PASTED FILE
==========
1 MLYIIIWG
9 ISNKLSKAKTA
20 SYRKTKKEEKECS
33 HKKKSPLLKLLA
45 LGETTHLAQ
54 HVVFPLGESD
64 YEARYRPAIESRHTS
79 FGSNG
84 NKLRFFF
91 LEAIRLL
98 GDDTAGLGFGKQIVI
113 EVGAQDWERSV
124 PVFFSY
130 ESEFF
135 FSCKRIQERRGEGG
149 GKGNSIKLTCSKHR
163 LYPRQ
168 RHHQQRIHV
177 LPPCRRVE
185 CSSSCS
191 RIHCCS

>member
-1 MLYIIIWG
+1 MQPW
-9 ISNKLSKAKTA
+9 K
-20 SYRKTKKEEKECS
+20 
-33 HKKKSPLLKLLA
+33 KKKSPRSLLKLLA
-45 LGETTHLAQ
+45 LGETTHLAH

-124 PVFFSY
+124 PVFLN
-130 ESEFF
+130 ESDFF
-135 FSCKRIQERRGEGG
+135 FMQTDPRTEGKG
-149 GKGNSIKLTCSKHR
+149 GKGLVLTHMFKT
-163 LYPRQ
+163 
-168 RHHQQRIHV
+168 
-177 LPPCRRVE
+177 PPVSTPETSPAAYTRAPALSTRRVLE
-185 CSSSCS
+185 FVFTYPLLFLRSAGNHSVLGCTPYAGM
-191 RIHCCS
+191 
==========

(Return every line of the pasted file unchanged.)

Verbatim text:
1 MLYIIIWG
9 ISNKLSKAKTA
20 SYRKTKKEEKECS
33 HKKKSPLLKLLA
45 LGETTHLAQ
54 HVVFPLGESD
64 YEARYRPAIESRHTS
79 FGSNG
84 NKLRFFF
91 LEAIRLL
98 GDDTAGLGFGKQIVI
113 EVGAQDWERSV
124 PVFFSY
130 ESEFF
135 FSCKRIQERRGEGG
149 GKGNSIKLTCSKHR
163 LYPRQ
168 RHHQQRIHV
177 LPPCRRVE
185 CSSSCS
191 RIHCCS

>member
-1 MLYIIIWG
+1 MQPW
-9 ISNKLSKAKTA
+9 K
-20 SYRKTKKEEKECS
+20 
-33 HKKKSPLLKLLA
+33 KKKSPRSLLKLLA
-45 LGETTHLAQ
+45 LGETTHLAH

-124 PVFFSY
+124 PVFLN
-130 ESEFF
+130 ESDFF
-135 FSCKRIQERRGEGG
+135 FMQTDPRTEGKG
-149 GKGNSIKLTCSKHR
+149 GKGLVLTHMFKT
-163 LYPRQ
+163 
-168 RHHQQRIHV
+168 
-177 LPPCRRVE
+177 PPVSTPETSPAAYTRAPALSTRRVLE
-185 CSSSCS
+185 FVFTYPLLFLRSAGNHSVLGCTPYAGM
-191 RIHCCS
+191 